For Mamie Hughes, Decades Of Hard Work In Kansas City Leads To 'Positive Changes'

Mar 23, 2017

When Mamie Hughes first came to Kansas City, back in the early 1950s, things were a bit different than they are now.

"I used to wish I had a dollar for every time I was called n-----," says the 87-year-old.

She was born and raised in Jacksonville, Florida, and attended the historically black Fisk University. After graduation, she married Leonard Hughes, whom she met at Fisk, and relocated to his hometown, Kansas City.

It wasn't long before she started embedding herself in the local social scene, and teaching at local elementary schools. For more than six decades, that connection to the community has persisted.

Since then, plenty of progress has been made, she told Steve Kraske, host of KCUR's Up To Date, in a recent interview.

There was always "somebody out there who believed it could be better, and we worked on it," she says. "A lot has happened in a positive way."

Hughes has spent more effort than most carrying out that work.

Aside from teaching, Hughes was a charter member of the Jackson County Legislature, serving until 1978, and advocated and volunteered for projects throughout the metro that helped break down racial and gender discrimination.

Hughes, pictured here in 2014 on a bridge over Bruce R. Watkins Drive, acted as ombudswoman for the roadway's construction project, which she says was a satisfying position but came with plenty of controversy.
Credit Suzanne Hogan / KCUR 89.3

The biggest challenge Hughes faced, she says, was as ombudswoman for Bruce R. Watkins Drive — literally changing the geography of the city. The project at times pitted the Missouri Department of Transportation against families who had been living in the corridor for decades.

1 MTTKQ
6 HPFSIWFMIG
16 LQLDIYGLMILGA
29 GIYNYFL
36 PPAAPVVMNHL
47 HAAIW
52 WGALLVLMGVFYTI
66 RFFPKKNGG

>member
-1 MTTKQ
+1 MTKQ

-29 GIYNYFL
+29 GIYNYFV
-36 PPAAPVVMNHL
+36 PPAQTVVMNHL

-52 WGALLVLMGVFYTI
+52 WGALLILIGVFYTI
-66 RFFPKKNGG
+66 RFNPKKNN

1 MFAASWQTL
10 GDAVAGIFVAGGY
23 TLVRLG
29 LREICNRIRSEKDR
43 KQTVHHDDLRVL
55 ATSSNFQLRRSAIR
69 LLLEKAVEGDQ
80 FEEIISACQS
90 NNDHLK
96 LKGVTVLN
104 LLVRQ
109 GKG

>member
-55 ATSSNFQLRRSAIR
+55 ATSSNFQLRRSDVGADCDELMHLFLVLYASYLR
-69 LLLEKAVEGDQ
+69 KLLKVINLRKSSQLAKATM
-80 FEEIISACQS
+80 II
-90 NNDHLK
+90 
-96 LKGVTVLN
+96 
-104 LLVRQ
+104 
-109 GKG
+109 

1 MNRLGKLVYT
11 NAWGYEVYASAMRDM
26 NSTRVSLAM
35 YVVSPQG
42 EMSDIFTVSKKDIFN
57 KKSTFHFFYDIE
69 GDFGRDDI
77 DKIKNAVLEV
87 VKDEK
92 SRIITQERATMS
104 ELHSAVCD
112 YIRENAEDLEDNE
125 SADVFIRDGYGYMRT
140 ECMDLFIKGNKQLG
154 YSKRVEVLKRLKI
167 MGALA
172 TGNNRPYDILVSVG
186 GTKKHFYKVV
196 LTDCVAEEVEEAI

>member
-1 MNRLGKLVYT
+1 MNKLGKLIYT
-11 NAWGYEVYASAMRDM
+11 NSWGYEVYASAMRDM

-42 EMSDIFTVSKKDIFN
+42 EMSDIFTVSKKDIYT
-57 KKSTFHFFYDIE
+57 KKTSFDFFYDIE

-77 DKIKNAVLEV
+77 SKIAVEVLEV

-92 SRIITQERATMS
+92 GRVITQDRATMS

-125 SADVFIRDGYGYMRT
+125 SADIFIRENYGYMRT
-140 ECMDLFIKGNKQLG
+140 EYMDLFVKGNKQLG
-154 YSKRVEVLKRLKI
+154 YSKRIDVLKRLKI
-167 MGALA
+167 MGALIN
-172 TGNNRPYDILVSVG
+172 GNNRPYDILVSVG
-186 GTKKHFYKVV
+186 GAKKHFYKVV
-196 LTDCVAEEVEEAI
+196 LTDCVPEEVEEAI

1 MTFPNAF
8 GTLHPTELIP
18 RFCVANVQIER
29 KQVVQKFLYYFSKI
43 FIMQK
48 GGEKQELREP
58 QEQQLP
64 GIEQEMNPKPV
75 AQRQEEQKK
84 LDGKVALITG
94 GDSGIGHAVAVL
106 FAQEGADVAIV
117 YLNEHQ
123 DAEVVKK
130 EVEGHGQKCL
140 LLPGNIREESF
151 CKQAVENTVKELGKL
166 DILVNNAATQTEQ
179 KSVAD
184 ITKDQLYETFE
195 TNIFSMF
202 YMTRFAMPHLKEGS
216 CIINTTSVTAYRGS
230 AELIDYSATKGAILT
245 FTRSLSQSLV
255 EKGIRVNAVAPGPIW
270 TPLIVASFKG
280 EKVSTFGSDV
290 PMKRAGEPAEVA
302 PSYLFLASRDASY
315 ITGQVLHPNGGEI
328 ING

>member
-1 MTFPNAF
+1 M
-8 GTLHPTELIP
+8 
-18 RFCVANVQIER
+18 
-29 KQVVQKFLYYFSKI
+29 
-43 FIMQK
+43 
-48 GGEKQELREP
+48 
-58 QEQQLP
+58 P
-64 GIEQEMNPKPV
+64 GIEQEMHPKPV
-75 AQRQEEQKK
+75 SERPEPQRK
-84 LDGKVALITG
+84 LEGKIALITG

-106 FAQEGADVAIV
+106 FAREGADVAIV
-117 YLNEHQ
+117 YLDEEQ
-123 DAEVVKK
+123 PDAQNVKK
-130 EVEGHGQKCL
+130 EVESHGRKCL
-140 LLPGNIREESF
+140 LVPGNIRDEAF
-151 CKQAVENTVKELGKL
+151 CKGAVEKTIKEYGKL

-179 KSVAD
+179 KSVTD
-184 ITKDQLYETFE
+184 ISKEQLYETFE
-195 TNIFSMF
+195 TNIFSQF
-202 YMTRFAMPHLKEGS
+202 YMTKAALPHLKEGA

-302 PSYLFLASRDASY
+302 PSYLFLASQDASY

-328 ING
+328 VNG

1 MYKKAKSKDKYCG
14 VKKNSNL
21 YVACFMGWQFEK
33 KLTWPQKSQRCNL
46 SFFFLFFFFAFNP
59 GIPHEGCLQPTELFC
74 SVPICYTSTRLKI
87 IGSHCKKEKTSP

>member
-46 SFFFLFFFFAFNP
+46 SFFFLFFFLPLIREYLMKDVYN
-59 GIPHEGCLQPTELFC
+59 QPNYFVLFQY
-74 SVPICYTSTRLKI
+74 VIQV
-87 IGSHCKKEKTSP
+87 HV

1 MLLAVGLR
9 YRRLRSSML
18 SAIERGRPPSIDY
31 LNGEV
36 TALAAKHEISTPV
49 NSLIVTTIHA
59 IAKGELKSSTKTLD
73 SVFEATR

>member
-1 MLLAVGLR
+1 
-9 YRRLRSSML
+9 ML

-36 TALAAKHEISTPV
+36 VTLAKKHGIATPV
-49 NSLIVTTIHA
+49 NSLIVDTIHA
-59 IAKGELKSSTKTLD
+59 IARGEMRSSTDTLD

"A lot of the tension with the people in the roadway corridor was [over money]," Hughes says. "[Homeowners told me] 'they're taking our property, and they're not necessarily giving us the [full] value.'"

To survive those tough situations and thrive, Hughes says she practices sweetness whenever she can. It is a quality passed down by her grandmother.

"No matter what the problem was, I would think that: There's an answer to this," she says. "I don't have the answer, but I have to be calm and sweet and not have that awful disposition."

Hughes has written about her life in a self-published autobiography, Mamie Who? The Life and Times of a Colored Woman.

The title, she says, is a shout-out to the 1970s, when she was campaigning door-to-door for Jackson County's 4th District seat. She introduced herself as Mamie Hughes to one man who answered.

In the 1960s, Hughes took part in protests against the treatment of black customers by restaurants and retailers in Kansas City. "It made members of the city council realize that there needed to be something written in law that said these people — all people — can be served," she says.
Credit Luke X. Martin / KCUR 89.3

"He said, 'Mamie who?' ... My 6-year-old daughter was there and she heard," Hughes says. It was only a matter of time before the whole family joined in and it spread from there. "It lasted for quite a while."

After years of hard work, Hughes is happy. And grateful.

"I was satisfied a number of days," she says, "but I don't like to say 'I' because there were a lot of people who were helping."

You can listen to Mamie Hughes' entire conversation with Steve Kraske here.

Luke X. Martin is a freelance contributor to KCUR 89.3 and associate producer of 'Up To Date.' Contact him at luke@kcur.org.